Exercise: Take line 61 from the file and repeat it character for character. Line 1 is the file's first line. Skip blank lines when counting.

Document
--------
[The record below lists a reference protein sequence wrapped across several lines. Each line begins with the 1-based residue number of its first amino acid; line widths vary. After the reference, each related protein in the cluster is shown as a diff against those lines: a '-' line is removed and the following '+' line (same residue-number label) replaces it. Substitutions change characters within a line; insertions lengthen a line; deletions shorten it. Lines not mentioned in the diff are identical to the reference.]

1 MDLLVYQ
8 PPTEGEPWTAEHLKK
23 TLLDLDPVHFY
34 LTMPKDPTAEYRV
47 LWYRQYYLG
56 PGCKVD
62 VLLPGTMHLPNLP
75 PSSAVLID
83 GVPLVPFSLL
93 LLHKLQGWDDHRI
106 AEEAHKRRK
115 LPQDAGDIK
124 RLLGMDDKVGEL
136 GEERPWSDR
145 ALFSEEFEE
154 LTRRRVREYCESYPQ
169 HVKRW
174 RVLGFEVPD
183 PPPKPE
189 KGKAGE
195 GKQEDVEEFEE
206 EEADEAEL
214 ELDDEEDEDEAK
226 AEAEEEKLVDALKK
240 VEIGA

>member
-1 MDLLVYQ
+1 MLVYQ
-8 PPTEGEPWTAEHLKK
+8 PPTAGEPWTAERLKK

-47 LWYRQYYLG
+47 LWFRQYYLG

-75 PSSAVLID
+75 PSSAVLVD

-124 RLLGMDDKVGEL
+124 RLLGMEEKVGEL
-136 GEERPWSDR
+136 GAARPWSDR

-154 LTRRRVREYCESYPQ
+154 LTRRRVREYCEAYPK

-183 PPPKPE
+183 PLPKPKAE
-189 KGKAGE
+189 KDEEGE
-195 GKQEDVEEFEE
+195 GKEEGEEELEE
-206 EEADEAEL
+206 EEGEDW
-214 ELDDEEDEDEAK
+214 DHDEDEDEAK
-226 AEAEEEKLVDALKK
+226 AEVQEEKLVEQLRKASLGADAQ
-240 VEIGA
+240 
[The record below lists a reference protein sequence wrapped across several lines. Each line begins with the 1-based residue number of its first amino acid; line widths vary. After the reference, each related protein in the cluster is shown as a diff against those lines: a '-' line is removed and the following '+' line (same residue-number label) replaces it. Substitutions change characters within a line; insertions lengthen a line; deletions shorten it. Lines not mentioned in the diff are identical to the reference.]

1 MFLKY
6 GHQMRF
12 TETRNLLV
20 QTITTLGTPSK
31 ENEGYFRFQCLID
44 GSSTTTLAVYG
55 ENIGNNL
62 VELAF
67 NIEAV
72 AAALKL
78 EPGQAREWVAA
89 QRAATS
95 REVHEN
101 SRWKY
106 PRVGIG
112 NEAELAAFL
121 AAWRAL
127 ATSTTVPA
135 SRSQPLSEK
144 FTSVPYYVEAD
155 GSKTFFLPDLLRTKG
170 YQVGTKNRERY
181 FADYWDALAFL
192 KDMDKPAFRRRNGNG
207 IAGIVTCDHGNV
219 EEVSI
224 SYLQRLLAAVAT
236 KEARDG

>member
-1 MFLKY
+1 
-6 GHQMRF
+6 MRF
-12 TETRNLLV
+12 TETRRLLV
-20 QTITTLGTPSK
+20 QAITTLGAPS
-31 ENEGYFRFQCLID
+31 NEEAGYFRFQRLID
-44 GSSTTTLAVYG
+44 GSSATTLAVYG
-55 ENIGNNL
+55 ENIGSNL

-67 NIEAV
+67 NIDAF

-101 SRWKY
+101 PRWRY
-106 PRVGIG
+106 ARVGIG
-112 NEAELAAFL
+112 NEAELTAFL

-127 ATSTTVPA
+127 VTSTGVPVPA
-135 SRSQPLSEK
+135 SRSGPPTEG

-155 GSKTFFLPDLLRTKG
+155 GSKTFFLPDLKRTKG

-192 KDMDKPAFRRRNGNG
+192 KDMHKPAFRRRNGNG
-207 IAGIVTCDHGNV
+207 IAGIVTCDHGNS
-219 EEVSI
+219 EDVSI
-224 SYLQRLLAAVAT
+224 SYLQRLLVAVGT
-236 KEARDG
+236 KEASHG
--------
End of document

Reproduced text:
31 ENEGYFRFQCLID